Interesting non-linear effects

Karl W4KRL W4KRL at
Sat Nov 10 21:49:04 CST 2012


Well, it is likely I read the meter wrong or wrote down the data wrong. It
is unlikely that the bulb has negative resistance. 

Karl W4KRL

-----Original Message-----
From: Bob Bruhns [mailto:bbruhns at] 
Sent: Saturday, November 10, 2012 11:41 AM
To: tacos at
Subject: Re: Interesting non-linear effects

Looking at the chart in 'Light Bulbs.pdf', the Philips 100W 120V DuraMax
bulb seems to display a negative temperature coefficient of resistance
around 115V to 120V.  I didn't see this in the other bulbs that were listed.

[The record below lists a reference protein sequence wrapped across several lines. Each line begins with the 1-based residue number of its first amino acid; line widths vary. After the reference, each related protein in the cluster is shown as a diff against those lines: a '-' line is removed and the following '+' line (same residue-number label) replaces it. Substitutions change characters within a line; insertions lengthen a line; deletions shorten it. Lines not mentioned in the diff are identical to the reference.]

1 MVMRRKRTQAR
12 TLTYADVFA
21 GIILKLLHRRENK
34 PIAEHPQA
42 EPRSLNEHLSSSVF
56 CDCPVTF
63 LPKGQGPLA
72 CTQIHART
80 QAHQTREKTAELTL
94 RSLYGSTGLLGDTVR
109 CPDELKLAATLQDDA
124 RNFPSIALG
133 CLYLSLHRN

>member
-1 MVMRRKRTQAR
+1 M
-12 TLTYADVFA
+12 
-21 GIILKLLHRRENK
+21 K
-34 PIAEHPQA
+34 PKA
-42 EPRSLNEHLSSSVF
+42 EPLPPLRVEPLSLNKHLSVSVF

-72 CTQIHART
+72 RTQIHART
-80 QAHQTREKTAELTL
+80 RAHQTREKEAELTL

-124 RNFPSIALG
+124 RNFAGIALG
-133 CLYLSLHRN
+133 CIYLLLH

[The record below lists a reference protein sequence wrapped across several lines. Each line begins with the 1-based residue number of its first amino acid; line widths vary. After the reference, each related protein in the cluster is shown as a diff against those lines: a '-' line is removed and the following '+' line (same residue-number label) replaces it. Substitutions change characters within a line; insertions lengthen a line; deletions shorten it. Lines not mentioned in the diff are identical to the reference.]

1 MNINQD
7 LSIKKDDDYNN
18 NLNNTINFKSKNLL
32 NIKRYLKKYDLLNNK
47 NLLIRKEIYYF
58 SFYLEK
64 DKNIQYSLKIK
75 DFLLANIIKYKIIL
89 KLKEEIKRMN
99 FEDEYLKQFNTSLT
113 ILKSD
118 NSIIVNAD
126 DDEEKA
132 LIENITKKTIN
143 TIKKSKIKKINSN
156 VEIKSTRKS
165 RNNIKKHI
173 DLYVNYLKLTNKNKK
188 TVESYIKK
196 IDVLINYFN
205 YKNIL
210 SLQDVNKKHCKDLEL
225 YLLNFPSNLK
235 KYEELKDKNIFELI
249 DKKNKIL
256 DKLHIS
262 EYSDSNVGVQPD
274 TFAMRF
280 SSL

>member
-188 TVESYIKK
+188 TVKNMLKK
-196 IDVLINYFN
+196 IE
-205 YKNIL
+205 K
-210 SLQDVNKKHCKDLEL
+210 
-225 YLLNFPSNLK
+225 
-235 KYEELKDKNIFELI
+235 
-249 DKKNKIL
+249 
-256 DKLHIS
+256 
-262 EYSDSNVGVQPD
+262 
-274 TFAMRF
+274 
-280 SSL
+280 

The magnitude of the effect is relatively small, and it reminds me of
unexpected things that I see in many such seemingly simple measurements.

The dip at 120.8V is probably the result of a measurement recording or
transcribing error - if someone thought the notes said 0.89A when they
really said 0.84A, then the resistance calculation would have shown 144
instead of 136, and the graph would have been much more believable.  
(See attached spreadsheet.)  But maybe 0.89A was the correct reading, and
the dip at 120.8V was real.  I sometimes wonder how much information is
routinely ignored in day to day work.

    Bob, WA3WDR

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